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Discussion Starter · #1 · (Edited)
I'm looking for a lock for a Colt Police Positive that a woman I know currently keeps in the top drawer of a very tall highboy dresser.

I've convinced her that while I respect and appreciate her willingness to defend herself and her daughter, an eight year old girl is bound to find this gun sooner or later, and I don't want to see a tragedy result from it. Informing the girl and directing her to leave it alone is not a viable option.

I showed the woman a 9v-powered, clamp-on, two piece lock which requires punching in a four digit code to unlock, at which point you pull the two halves apart and have full access to a pistol or revolver. She tried it, and said that it was too complex and time-consuming for her to perform under the conditions that would send her to the dresser for the revolver (house alarm going off in the middle of the night, etc.).

Since I haven't kept up with these devices, I'd very much appreciate any recommendations for locking devices that are fast and easy, while still securing the gun when not needed by the owner.

Thanks very much, gang.
 

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There are small safes available that use a key code or fingerprint to open it. The one I saw plugged into the wall and had a battery backup. That's what I'm going to get when my kids are born. Cabela's sells this item.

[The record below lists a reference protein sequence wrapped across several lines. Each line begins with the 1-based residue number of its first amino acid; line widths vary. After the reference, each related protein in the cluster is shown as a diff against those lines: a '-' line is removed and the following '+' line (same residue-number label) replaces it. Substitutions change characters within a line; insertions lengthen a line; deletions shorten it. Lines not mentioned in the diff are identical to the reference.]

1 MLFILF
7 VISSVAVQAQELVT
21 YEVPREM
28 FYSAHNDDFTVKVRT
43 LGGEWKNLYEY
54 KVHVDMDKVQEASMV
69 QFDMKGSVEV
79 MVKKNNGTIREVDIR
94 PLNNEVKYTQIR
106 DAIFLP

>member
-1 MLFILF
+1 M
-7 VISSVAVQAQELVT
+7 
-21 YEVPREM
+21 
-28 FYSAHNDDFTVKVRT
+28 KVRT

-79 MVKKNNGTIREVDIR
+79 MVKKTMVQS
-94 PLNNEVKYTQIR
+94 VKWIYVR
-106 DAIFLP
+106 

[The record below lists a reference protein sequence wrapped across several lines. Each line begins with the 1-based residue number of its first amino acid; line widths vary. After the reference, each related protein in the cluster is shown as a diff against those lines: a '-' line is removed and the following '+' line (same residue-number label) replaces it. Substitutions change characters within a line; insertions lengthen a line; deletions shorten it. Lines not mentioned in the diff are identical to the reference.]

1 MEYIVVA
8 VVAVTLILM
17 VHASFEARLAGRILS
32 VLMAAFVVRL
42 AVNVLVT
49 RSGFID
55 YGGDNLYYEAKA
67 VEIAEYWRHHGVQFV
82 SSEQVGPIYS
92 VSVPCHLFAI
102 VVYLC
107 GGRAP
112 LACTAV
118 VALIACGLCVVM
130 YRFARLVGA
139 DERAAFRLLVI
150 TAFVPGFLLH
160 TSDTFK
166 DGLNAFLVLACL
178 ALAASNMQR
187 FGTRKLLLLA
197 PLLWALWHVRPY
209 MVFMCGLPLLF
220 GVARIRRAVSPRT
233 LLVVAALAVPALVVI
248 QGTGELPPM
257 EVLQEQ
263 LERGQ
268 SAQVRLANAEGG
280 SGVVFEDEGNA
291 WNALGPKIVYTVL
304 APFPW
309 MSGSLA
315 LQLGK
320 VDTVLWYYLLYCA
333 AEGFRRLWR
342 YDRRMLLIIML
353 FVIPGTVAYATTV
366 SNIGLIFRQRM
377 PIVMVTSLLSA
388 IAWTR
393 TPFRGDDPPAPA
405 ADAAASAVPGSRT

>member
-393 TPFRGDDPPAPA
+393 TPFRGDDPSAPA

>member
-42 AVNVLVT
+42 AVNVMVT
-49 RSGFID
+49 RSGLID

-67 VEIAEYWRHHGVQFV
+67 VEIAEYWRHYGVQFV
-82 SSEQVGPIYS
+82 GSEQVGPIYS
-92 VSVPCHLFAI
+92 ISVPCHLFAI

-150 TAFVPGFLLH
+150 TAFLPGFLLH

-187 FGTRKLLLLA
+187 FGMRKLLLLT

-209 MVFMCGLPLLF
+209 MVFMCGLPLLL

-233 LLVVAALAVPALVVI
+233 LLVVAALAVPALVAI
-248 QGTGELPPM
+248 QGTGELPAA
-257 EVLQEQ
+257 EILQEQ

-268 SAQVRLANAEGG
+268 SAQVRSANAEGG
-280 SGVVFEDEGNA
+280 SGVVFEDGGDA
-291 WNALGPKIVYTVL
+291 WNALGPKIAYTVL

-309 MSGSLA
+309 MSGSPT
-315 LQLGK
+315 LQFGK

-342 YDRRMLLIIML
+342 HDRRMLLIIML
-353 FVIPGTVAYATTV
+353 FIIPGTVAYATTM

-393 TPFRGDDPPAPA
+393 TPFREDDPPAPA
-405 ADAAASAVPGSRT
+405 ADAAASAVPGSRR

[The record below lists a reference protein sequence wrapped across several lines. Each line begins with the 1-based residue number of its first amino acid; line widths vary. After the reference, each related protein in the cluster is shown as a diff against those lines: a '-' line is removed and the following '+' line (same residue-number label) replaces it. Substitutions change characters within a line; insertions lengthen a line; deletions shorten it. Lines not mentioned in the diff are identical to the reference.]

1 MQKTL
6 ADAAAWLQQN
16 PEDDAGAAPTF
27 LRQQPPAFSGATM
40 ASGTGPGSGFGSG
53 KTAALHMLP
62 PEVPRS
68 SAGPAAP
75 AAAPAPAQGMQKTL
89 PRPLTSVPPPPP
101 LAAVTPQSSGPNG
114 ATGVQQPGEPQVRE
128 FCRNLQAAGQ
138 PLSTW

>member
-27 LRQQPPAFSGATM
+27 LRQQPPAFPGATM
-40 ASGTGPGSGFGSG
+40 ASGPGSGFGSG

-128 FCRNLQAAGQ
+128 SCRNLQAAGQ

If I may ask, why is teaching the girl about the proper use and safety of firearms out of the question?

-Patrick
 

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because we have grand kids visiting the home our guns are often kept in a finger safe (holds each of our preferred home defense guns) that requires a key or a finger punched access code to open. punch pad is battery powered. the code takes a couple a seconds to enter and key requires a few seconds longer.

very easy and reliable access, once you have practiced and it is 2nd nature to you. guns are always loaded and ready this way but safely away from the kids.

when kids are not around they may stay in out of sight "safe" areas known only to my wife and i, but still would not have those accessible to the kids who have a way of finding those areas by accident it seems. some kind of kid radar thing.

i have also seen a swing out picture frame that holds a 1911 size hand gun for easy access.

be safe, shoot well. :rock:
 

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connolpm said:
There are small safes available that use a key code or fingerprint to open it. The one I saw plugged into the wall and had a battery backup. That's what I'm going to get when my kids are born. Cabela's sells this item.

If I may ask, why is teaching the girl about the proper use and safety of firearms out of the question?

-Patrick
excellent question. when I was a kid there always guns everywhere. I had the four saftey rules pounded into my head from day 1. for all i know they told them to me in the womb. I was allowed to look and handle guns anytime I wanted so long as I asked permisson, checked the weapon first thing, everytime I picked it up, and follow the other saftey rules. I never touched trigger until I was ready to dry fire. When I was very young, toddler-early elemntary I wasn't even allowed to point my toy guns at other kids. So naturally when playing cowboy and indians I missed alot.